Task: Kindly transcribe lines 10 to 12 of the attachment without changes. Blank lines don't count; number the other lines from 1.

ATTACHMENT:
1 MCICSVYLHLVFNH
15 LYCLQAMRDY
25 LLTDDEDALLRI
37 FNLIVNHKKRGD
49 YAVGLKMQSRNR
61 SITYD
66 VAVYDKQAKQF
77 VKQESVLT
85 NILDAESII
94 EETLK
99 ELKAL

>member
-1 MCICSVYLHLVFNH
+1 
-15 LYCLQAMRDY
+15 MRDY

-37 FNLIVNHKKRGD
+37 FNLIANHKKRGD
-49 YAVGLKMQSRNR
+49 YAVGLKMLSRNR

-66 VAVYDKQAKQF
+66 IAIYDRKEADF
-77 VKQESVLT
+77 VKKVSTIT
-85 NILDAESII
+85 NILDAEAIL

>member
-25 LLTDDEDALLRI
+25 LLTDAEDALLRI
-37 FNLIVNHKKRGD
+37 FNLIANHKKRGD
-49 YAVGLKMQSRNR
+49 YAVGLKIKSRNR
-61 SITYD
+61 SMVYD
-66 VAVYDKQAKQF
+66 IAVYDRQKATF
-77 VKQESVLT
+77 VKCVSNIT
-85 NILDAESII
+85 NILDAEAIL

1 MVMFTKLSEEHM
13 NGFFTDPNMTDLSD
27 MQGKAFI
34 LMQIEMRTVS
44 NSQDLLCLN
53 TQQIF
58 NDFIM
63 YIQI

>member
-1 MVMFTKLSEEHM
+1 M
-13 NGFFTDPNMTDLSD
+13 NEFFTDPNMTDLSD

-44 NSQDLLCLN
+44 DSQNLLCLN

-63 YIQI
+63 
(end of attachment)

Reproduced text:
94 EETLK
99 ELKAL

>member